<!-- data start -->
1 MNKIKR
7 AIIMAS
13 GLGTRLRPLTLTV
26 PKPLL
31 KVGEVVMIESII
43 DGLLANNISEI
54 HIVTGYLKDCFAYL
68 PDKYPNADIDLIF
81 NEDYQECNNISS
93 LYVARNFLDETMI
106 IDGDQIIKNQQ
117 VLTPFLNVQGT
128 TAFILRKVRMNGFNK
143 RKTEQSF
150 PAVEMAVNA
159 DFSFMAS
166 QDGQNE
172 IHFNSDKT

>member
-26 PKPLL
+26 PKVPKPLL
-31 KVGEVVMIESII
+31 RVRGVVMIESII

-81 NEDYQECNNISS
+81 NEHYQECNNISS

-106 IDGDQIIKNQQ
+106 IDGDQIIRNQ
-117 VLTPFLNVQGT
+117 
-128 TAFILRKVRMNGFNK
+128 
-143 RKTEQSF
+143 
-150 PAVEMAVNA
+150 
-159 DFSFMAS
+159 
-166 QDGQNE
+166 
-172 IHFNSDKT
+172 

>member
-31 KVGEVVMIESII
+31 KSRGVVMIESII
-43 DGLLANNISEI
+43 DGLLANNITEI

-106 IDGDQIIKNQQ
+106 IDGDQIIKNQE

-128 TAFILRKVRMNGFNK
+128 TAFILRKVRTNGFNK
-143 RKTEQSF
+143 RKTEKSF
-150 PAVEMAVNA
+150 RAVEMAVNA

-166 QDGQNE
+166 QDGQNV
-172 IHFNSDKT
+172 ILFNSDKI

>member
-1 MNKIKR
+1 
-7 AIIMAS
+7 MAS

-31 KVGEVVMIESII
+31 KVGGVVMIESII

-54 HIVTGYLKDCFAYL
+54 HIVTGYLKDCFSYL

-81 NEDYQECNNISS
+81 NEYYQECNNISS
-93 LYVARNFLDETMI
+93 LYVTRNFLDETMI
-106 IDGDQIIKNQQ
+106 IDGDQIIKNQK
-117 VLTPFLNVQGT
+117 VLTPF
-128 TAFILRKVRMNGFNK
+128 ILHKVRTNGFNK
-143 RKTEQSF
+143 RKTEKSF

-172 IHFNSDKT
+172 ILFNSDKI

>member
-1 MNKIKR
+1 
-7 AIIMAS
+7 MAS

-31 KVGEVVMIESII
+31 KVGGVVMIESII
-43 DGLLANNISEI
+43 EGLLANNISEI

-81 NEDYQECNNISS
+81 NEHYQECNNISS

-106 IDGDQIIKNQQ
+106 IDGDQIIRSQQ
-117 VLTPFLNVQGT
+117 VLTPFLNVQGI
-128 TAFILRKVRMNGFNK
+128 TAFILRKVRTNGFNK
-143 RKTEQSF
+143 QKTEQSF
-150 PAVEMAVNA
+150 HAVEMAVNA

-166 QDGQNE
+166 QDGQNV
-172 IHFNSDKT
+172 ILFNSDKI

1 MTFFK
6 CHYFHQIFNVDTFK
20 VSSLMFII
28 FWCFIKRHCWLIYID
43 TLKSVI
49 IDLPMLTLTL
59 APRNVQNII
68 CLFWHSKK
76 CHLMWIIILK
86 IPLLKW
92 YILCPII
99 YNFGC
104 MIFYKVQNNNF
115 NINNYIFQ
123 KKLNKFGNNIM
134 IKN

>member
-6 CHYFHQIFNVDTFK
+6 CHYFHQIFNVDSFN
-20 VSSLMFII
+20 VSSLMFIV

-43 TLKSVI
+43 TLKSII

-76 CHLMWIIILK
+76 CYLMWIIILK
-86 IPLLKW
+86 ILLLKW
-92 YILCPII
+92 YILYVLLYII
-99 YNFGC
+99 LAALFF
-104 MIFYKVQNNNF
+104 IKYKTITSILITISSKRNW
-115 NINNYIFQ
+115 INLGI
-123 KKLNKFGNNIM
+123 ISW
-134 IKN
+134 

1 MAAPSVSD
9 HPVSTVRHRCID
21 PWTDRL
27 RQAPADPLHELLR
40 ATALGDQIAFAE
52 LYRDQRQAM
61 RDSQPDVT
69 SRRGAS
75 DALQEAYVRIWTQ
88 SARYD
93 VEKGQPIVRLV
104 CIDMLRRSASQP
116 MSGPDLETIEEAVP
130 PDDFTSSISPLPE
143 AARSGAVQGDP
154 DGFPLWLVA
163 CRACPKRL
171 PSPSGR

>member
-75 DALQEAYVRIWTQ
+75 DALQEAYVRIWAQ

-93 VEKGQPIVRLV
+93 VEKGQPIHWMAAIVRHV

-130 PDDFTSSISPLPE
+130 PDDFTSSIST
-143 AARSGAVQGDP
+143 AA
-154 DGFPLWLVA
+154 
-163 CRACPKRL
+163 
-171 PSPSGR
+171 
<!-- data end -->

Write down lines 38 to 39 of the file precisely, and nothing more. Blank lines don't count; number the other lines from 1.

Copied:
-166 QDGQNE
+166 